I finished the book with a powerful sense of dread. The novel struck me like a wartime journal or a horror tale. I can definitely see why my son found it so powerfully sad. I'm not sure if he can appreciate its novelistic skills, but hope this review helps.
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Reading Progress

February 24, 2016 – Started Reading
February 24, 2016 – Shelved
February 24, 2016 – Shelved as: lit
February 26, 2016 –
page 130
67.71% "I'm impressed by this in many ways so far, but man! is it terribly sad.\n \n My son (17, reading it for English class) said it depressed him too much. I wanted to cheer him up by reading it with him, but it's even sadder than he described."
February 27, 2016 – Shelved as: gender
February 27, 2016 – Shelved as: historical-fiction
February 27, 2016 – Finished Reading

Comments Showing 1-5 of 5 (5 new)

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Jenny (Reading Envy) How wonderful that your son has to read Naylor in high school! The only other person I know to have Naylor for required reading went to a Quaker boarding school in PA. She recommended Mama Day, which is more of a magical, southern island tale.

Bryan Alexander That's one I was hoping to get to, actually.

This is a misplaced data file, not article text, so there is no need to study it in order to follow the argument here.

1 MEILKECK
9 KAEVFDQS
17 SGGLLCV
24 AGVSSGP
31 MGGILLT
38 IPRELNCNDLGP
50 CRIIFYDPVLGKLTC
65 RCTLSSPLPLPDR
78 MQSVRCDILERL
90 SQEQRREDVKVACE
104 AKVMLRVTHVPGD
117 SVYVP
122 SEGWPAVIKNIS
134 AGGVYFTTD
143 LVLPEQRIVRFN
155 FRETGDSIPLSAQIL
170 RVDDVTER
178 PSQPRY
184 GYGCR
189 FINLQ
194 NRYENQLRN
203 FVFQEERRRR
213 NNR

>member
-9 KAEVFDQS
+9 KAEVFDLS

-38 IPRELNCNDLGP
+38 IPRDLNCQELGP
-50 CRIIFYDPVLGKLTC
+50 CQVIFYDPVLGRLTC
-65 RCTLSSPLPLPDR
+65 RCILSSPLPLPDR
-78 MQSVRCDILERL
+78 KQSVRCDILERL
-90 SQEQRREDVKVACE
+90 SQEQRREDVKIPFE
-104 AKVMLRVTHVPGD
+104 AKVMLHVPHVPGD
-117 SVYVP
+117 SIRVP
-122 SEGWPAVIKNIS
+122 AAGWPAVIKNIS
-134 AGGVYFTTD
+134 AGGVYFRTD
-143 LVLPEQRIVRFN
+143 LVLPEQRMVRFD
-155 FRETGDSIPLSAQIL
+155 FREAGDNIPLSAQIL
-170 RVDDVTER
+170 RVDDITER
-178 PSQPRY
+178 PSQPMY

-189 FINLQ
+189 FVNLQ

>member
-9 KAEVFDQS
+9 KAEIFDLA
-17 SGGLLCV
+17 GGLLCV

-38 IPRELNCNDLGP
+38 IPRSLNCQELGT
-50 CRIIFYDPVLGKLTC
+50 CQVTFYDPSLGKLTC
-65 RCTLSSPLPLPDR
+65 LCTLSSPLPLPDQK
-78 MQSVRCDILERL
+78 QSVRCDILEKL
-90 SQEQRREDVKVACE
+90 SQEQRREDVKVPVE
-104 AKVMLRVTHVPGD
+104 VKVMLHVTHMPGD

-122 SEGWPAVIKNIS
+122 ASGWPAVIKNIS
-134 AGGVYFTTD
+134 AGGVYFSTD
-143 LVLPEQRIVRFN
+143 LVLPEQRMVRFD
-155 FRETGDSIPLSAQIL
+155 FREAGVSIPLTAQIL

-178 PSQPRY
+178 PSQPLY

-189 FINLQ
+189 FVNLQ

But Owain ultimately disliked this book. He's very empathetic, so the continuous parade of horror, humiliation, and powerlessness really got to him.

Also, no happy ending, no way out.

message 3: by Patty (new)

Patty It has been years since I read Naylor and this book. Thank you for the excellent review and the reminders about how powerful this book is.

I understand why your son found it sad and I remember this novel as powerful. Unfortunately, little has changed since Naylor wrote the book in 1982. That is the saddest part, for me.

Bryan Alexander Patty wrote: "It has been years since I read Naylor and this book. Thank you for the excellent review and the reminders about how powerful this book is.

I understand why your son found it sad and I remember thi..."

Thank you for those kind yet sobering thoughts, Patty.

Lauren Bryan, thank you for this review. Well-structured and with so many thoughtful points. Although the book is massively sad, as you mentioned, I am glad that your son and his classmates read this book in school.